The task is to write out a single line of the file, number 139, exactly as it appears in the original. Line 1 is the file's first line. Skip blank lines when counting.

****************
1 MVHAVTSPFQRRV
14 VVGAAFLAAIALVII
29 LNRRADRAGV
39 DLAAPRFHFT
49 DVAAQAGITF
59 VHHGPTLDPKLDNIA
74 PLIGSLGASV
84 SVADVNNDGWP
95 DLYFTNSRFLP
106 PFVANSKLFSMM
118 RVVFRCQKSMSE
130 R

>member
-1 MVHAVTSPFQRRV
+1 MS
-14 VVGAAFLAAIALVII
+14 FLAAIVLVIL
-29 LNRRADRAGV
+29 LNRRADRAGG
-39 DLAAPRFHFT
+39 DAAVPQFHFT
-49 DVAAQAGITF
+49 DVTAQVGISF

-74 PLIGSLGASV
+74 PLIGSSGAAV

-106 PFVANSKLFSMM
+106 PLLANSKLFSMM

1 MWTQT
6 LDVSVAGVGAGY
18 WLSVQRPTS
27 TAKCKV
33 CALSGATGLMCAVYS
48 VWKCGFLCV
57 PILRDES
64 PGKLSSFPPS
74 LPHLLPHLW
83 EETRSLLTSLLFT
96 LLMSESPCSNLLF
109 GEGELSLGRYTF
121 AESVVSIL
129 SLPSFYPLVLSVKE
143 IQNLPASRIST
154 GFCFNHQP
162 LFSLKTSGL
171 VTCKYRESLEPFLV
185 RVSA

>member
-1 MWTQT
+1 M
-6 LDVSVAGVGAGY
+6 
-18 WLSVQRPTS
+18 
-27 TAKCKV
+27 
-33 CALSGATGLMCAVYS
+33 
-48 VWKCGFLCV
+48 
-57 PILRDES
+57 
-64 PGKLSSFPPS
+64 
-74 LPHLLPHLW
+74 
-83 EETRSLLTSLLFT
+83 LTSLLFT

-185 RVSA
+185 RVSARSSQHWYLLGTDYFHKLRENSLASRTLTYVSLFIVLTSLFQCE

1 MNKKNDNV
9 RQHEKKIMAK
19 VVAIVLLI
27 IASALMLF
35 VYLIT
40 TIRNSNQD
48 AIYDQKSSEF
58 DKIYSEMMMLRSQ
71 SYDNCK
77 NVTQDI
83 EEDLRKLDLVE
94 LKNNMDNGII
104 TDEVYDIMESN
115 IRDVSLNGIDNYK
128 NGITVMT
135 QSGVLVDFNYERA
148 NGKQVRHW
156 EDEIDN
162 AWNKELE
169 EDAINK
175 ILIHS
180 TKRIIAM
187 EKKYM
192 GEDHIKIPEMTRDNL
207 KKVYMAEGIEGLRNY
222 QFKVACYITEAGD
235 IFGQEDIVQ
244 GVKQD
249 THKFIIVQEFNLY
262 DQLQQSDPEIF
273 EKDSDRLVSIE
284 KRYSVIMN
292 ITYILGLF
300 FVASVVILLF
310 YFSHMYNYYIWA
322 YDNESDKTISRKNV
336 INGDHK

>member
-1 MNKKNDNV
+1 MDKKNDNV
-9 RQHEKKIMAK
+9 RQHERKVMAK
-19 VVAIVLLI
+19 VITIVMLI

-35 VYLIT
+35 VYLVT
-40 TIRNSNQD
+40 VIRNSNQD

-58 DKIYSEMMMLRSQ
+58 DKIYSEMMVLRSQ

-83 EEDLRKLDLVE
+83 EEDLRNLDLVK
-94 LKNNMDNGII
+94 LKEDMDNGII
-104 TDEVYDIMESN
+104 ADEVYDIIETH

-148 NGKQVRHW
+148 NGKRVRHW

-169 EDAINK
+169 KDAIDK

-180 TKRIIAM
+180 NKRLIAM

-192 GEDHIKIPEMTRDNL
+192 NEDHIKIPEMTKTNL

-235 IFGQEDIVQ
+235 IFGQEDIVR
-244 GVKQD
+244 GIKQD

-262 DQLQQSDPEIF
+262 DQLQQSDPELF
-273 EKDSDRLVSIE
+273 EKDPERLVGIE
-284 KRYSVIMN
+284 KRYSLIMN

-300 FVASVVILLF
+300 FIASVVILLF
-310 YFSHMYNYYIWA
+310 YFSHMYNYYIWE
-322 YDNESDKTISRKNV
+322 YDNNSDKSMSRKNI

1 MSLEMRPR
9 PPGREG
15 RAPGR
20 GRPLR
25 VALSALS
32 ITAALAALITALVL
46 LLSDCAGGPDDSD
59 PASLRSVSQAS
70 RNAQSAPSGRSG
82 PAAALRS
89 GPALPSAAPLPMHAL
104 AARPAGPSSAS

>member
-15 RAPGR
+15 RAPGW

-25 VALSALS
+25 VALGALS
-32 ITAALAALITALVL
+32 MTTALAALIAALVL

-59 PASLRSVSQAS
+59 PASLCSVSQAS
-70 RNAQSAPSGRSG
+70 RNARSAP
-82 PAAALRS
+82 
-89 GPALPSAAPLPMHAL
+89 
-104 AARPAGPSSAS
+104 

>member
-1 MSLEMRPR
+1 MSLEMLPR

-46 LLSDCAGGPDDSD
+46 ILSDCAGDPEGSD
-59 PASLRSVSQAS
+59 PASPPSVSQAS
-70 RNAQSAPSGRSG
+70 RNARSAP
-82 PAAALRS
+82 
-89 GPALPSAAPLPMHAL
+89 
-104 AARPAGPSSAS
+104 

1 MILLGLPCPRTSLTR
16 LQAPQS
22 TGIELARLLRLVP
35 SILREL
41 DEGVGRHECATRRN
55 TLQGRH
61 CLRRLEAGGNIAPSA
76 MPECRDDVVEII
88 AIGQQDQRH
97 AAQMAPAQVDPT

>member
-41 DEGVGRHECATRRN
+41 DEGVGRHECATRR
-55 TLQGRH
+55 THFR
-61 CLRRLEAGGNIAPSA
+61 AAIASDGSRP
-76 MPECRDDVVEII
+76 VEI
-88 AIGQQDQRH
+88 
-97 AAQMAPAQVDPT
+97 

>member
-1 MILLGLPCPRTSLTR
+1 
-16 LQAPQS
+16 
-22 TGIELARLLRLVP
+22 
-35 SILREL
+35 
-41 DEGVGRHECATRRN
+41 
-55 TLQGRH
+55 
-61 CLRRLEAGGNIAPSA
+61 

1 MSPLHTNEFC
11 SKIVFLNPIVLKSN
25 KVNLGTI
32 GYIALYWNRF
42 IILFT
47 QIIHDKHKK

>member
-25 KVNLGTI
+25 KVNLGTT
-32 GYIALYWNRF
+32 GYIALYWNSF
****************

+262 DQLQQSDPELF